Once upon a time, there was a mother who envisioned great things for her children. She imagined drivers’ licenses, high school graduations, colleges, careers, weddings and another generation of babies someday.
The mother spent her days caring for her children, watching them play and learn, amazed at their ability to absorb information from their environment. She often described them as little sponges, once upon a time.
But there was one child, the youngest boy, who was different than the rest. He had stopped absorbing information from his environment. The mother watched him regress, stop talking, and distance himself from his siblings, once upon a time.
Once upon a time, there was a mother who lay awake at night worrying and wondering, wishing, hoping and praying.
And the mother was afraid for her son, once upon a time.
Once upon a time, there was a mother who sat in a doctor’s examination room with her young son and heard the word: autism. The doctor asked the mother questions. The mother asked the doctor questions. The mother cried and asked God questions, once upon a time.
A mother's hopes and dreams for her young son’s future were dashed, once upon a time.
Once upon a time, there was a home filled with echoing, spinning, toe walking, irrational fears, a limited diet, erratic sleep patterns and unusual fixations. The same Disney songs and movie clips were rewound and played over and over again.
A mother prayed often, and begged God earnestly for patience, understanding, and wisdom, once upon a time.
Once upon a time, a mother rolled up her sleeves and learned to be more than a mother to her son. The mother became a therapist, a researcher, an advocate, a cheerleader, and a teacher. The mother fought hard to find all the help her son needed.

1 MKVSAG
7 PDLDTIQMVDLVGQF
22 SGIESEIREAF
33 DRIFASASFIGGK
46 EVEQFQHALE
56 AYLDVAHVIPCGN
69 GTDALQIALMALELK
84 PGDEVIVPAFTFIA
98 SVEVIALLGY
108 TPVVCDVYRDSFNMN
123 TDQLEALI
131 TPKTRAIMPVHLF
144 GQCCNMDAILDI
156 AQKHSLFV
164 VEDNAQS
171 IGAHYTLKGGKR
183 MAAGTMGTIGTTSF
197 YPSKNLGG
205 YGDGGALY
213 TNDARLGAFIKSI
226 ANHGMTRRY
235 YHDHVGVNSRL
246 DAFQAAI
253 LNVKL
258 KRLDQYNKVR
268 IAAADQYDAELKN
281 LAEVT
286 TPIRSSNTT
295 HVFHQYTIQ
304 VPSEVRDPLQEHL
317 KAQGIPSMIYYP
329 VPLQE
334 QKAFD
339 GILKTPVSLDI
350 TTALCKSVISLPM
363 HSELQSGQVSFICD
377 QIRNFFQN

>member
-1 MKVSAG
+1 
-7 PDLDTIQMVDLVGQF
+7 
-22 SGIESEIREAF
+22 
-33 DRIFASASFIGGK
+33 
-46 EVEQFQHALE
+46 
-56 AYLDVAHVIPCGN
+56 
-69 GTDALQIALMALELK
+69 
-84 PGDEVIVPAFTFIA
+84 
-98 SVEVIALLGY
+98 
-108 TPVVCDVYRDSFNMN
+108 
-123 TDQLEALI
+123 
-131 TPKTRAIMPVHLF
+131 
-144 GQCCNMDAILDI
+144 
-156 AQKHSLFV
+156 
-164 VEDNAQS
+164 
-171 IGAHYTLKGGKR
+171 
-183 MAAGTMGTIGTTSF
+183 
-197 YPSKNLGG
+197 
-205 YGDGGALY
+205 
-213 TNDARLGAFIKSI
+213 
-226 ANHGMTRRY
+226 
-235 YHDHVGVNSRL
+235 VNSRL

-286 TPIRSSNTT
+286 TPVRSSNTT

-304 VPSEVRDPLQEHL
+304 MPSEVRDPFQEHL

Once upon a time, there was a mother in a race against time.
The mother went to conferences and classes. She read books and made phone calls. The mother contacted professors, authors and doctors to ask about behaviors, therapies and outcomes. The mother left no stone unturned, once upon a time.
Once upon a time, a mother invited people into her home to help her son, and the boy made huge gains. The mother was optimistic and talked of “recovery”. She set goals for her son, and took data, celebrating every achievement.
Once upon a time, a mother and father emptied savings accounts, mortgaged the house, borrowed money, and did without many things to give their son every opportunity to be the best that he could be.
The mother went to I.E.P. meetings and learned acronyms like I.D.E.A., F.A.P.E. and E.S.Y. She found out about rights and responsibilities, privacy policies, inclusion, and the least restrictive environment. The mother felt overwhelmed, once upon a time.
But there were remarkable teachers, principals, speech pathologists, and one incredible occupational therapist that wowed the mother with their dedication and ability to teach, once upon a time.
A son taught his mother much more than she had been able to teach him, once upon a time.
Once upon a time, there was a mother who was blessed with a wonderful husband, and a houseful of precious children. The mother was very happy and content.